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Last Updated: Monday, 8 March, 2004, 17:48 GMT
Is buying to let a safe bet?
Duncan Belton owes 4m in mortgages

In the last year alone the number of buy to let mortgages has doubled to just over 40,000. But should today's investors be buying more or selling up? BBC One's Real Story programme asked financial adviser Roddy Kohn to assess three different case studies.

Just five years ago Duncan Belton was counting coins in his local petrol station. He now owns 70 properties in the North East of England through buy to let.

His strategy is that he gambles on his houses rising in value, then releases the profits to buy the next one, creating a chain of properties.

He owes 4m of mortgages yet is confident he can continue to buy because all the loans are on low interest only rates. This means he does not pay back any of the debt in his monthly payments.

Mr Belton told Real Story: "It's a snowball effect. After three to six months I'll remortgage the current house which allows me to buy future properties.

Debt just covered

"I've taken big risks over the years but I think sometimes the biggest risk is not doing anything at all."

On paper, Mr Belton is a millionaire at 35 - but some money experts would advise against tieing up your money in property.

Leading financial adviser Roddy Kohn believes Mr Belton should sell up and cash in the profit.

"His income is only just covering the debt to lenders so if interest rates go up and property goes down Duncan's got a problem."

Just 100 miles away in Ripon, Yorkshire, another pair of investors are hoping for a golden future through buy to let.

Anthony and Maxine Stirk
The Stirks bought homes in the historic town of Ripon
Anthony and Maxine Stirk lost 60,000 on the last stock market crash but are desperate to invest in their next house.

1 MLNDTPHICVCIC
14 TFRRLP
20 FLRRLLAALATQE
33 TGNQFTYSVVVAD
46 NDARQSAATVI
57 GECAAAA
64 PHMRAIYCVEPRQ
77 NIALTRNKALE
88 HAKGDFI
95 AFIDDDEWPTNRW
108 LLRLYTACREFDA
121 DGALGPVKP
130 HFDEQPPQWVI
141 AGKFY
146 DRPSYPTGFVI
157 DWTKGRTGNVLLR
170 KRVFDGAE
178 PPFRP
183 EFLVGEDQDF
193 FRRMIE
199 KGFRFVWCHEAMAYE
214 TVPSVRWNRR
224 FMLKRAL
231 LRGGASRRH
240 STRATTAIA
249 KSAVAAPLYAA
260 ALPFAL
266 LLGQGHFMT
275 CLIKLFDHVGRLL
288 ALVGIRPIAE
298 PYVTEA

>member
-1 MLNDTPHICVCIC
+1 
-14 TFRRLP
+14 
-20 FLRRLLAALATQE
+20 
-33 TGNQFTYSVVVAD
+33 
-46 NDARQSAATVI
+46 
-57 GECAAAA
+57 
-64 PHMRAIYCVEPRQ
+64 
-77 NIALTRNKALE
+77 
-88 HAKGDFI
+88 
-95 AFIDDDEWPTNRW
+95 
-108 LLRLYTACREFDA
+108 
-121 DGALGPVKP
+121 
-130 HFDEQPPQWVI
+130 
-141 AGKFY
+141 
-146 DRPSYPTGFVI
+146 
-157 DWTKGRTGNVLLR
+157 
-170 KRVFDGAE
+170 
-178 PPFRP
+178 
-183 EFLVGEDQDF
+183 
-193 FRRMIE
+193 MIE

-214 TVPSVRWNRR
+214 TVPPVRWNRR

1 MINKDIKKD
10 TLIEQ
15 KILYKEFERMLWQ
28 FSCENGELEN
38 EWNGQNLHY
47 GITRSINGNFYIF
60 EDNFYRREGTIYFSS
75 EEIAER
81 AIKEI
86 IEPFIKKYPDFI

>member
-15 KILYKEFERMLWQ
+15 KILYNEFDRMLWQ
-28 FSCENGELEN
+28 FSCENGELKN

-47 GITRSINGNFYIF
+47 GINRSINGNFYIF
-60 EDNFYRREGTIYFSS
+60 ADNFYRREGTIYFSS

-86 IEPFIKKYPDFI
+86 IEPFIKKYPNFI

Anthony told Real Story: "We had poor pension provision and had tried all forms of investment but usually at the wrong time. Buying property seemed the best thing to do."

Unlike Mr Belton, the Stirks did not remortgage their house to raise money but cashed 40,000 worth of shares. Over the next two years they bought a bed-sit, a one-bed flat, a two-bed flat and a three-bed house.

"Maxine has got housitis," says Anthony, "She wants to buy another six tomorrow."

But Mr Kohn advises that they buy no more properties, retaining their capital in case of future difficulties.

Damaged property

A hazard of the buy to let sector is a bad tenant, as Londoner Clive Hall has found.

He spent 80,000 renovating a 280,000 flat in the capital but is yet to make any money from it.

He lost 16,000 in just eight months through unpaid rent, legal fees and damage to property. But he is banking his future on the rest of his 1m portfolio of property in central London.

For Mr Kohn, selling up is the only way Mr Hall is guaranteed to earn himself a good pension.

"London prices have by and large improved so if he got out now he'd probably be better off."

Real Story: BBC One, Monday, 8 March, 2003 at 1930 GMT and streamed live on the Real Story website.

The opinions expressed are those of Mr Kohn and are not held by the BBC unless specifically stated. The material is for general information only and does not constitute investment, tax, legal or other form of advice. You should not rely on this information to make (or refrain from making) any decisions. Always obtain independent, professional advice for your own particular situation.

The BBC is not responsible for the content of external internet sites


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